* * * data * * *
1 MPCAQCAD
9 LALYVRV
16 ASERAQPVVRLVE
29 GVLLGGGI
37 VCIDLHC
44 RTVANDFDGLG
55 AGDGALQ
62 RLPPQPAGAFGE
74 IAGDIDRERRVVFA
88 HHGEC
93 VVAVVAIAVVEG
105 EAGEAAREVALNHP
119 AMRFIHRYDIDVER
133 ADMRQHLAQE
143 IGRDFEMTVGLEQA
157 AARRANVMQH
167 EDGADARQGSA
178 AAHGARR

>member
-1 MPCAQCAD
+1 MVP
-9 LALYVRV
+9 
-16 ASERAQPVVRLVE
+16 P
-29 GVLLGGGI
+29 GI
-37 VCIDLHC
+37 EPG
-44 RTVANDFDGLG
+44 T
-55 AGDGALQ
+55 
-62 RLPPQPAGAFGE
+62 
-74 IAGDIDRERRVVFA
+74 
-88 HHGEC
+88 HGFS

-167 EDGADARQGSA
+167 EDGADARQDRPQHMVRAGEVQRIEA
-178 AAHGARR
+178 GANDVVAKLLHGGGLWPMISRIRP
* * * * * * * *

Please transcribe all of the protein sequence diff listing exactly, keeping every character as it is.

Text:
1 MPCAQCAD
9 LALYVRV
16 ASERAQPVVRLVE
29 GVLLGGGI
37 VCIDLHC
44 RTVANDFDGLG
55 AGDGALQ
62 RLPPQPAGAFGE
74 IAGDIDRERRVVFA
88 HHGEC
93 VVAVVAIAVVEG
105 EAGEAAREVALNHP
119 AMRFIHRYDIDVER
133 ADMRQHLAQE
143 IGRDFEMTVGLEQA
157 AARRANVMQH
167 EDGADARQGSA
178 AAHGARR

>member
-1 MPCAQCAD
+1 MVP
-9 LALYVRV
+9 
-16 ASERAQPVVRLVE
+16 P
-29 GVLLGGGI
+29 GI
-37 VCIDLHC
+37 EPG
-44 RTVANDFDGLG
+44 T
-55 AGDGALQ
+55 
-62 RLPPQPAGAFGE
+62 
-74 IAGDIDRERRVVFA
+74 
-88 HHGEC
+88 HGFS

-167 EDGADARQGSA
+167 EDGADARQDRPQHMVRAGEVQRIEA
-178 AAHGARR
+178 GANDVVAKLLHGGGLWPMISRIRP